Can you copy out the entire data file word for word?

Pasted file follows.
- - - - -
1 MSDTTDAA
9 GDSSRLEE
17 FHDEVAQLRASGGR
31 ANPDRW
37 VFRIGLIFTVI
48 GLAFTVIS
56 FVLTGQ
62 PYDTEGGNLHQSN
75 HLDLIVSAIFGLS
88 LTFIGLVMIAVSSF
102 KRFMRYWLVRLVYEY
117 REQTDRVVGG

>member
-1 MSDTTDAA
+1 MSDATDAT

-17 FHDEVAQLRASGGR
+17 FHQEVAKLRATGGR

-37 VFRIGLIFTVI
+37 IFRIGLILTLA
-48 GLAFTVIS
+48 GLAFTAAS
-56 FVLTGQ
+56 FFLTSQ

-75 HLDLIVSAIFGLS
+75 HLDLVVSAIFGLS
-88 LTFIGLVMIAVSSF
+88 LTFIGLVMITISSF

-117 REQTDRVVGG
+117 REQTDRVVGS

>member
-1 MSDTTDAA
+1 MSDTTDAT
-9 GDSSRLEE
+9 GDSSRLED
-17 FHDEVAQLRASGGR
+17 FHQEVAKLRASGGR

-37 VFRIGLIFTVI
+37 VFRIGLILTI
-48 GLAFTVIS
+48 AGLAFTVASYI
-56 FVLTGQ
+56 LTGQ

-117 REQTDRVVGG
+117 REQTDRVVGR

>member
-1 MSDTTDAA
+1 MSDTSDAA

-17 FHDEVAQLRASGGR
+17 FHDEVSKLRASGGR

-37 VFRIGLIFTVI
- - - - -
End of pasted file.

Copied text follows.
1 MSDTTDAA
9 GDSSRLEE
17 FHDEVAQLRASGGR
31 ANPDRW
37 VFRIGLIFTVI
48 GLAFTVIS
56 FVLTGQ
62 PYDTEGGNLHQSN
75 HLDLIVSAIFGLS
88 LTFIGLVMIAVSSF
102 KRFMRYWLVRLVYEY
117 REQTDRVVGG

>member
-1 MSDTTDAA
+1 MSDATDAT

-17 FHDEVAQLRASGGR
+17 FHQEVAKLRATGGR

-37 VFRIGLIFTVI
+37 IFRIGLILTLA
-48 GLAFTVIS
+48 GLAFTAAS
-56 FVLTGQ
+56 FFLTSQ

-75 HLDLIVSAIFGLS
+75 HLDLVVSAIFGLS
-88 LTFIGLVMIAVSSF
+88 LTFIGLVMITISSF

-117 REQTDRVVGG
+117 REQTDRVVGS

>member
-1 MSDTTDAA
+1 MSDTTDAT
-9 GDSSRLEE
+9 GDSSRLED
-17 FHDEVAQLRASGGR
+17 FHQEVAKLRASGGR

-37 VFRIGLIFTVI
+37 VFRIGLILTI
-48 GLAFTVIS
+48 AGLAFTVASYI
-56 FVLTGQ
+56 LTGQ

-117 REQTDRVVGG
+117 REQTDRVVGR

>member
-1 MSDTTDAA
+1 MSDTSDAA

-17 FHDEVAQLRASGGR
+17 FHDEVSKLRASGGR

-37 VFRIGLIFTVI